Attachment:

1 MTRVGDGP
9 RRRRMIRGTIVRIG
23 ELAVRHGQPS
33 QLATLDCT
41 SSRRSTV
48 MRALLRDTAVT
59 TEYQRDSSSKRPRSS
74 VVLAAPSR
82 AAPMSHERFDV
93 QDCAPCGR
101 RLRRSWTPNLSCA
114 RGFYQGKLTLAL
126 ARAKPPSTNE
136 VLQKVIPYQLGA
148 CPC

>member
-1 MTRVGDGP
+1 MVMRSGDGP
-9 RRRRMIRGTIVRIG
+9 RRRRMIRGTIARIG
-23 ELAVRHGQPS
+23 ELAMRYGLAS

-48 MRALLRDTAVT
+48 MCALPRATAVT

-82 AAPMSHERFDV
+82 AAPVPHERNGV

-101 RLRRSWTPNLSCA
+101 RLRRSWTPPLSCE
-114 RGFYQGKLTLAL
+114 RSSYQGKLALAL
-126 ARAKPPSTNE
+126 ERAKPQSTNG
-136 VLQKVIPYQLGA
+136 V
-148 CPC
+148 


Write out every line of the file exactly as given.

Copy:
1 MTRVGDGP
9 RRRRMIRGTIVRIG
23 ELAVRHGQPS
33 QLATLDCT
41 SSRRSTV
48 MRALLRDTAVT
59 TEYQRDSSSKRPRSS
74 VVLAAPSR
82 AAPMSHERFDV
93 QDCAPCGR
101 RLRRSWTPNLSCA
114 RGFYQGKLTLAL
126 ARAKPPSTNE
136 VLQKVIPYQLGA
148 CPC

>member
-1 MTRVGDGP
+1 MVMRSGDGP
-9 RRRRMIRGTIVRIG
+9 RRRRMIRGTIARIG
-23 ELAVRHGQPS
+23 ELAMRYGLAS

-48 MRALLRDTAVT
+48 MCALPRATAVT

-82 AAPMSHERFDV
+82 AAPVPHERNGV

-101 RLRRSWTPNLSCA
+101 RLRRSWTPPLSCE
-114 RGFYQGKLTLAL
+114 RSSYQGKLALAL
-126 ARAKPPSTNE
+126 ERAKPQSTNG
-136 VLQKVIPYQLGA
+136 V
-148 CPC
+148 